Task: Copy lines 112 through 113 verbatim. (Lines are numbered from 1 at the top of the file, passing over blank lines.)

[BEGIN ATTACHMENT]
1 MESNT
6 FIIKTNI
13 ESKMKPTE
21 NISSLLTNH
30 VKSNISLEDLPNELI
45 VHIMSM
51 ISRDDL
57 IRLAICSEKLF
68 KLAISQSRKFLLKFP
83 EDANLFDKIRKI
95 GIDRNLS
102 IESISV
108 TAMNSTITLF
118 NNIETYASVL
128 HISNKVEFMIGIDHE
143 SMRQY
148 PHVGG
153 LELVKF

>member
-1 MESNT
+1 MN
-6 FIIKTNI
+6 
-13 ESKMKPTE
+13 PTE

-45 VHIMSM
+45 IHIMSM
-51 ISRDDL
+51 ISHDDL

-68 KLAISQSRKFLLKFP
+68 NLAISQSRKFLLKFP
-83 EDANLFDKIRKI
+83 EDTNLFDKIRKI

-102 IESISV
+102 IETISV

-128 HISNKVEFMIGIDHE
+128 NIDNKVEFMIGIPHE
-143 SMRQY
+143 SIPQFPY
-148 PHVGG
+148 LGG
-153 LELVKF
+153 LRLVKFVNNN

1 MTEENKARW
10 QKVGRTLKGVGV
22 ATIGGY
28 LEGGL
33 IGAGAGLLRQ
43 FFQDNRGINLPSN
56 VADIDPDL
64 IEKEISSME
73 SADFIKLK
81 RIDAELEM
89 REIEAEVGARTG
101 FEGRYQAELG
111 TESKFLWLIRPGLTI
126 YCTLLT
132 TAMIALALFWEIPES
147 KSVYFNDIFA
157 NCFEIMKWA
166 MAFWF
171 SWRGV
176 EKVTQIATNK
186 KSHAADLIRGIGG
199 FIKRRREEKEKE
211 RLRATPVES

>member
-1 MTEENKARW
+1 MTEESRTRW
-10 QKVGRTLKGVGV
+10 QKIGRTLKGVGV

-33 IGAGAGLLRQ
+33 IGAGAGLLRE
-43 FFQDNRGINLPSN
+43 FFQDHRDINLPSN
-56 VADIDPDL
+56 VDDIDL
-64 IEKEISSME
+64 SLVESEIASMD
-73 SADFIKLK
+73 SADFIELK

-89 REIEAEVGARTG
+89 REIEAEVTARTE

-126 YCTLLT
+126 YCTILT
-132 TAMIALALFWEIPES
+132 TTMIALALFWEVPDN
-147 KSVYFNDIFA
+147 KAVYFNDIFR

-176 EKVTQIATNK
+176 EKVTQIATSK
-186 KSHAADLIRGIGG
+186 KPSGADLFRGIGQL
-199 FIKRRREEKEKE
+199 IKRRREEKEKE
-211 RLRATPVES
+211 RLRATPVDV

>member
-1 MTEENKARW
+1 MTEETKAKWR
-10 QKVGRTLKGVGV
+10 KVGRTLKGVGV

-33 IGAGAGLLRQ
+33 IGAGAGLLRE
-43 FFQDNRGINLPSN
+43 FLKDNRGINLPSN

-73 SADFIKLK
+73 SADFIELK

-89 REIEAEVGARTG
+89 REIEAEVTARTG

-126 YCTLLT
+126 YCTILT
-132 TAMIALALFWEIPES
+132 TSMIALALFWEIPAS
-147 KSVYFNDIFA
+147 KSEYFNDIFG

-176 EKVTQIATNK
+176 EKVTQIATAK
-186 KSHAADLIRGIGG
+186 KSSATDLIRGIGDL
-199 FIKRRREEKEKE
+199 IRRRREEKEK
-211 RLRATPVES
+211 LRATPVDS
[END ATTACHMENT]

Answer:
+126 YCTILT
-132 TAMIALALFWEIPES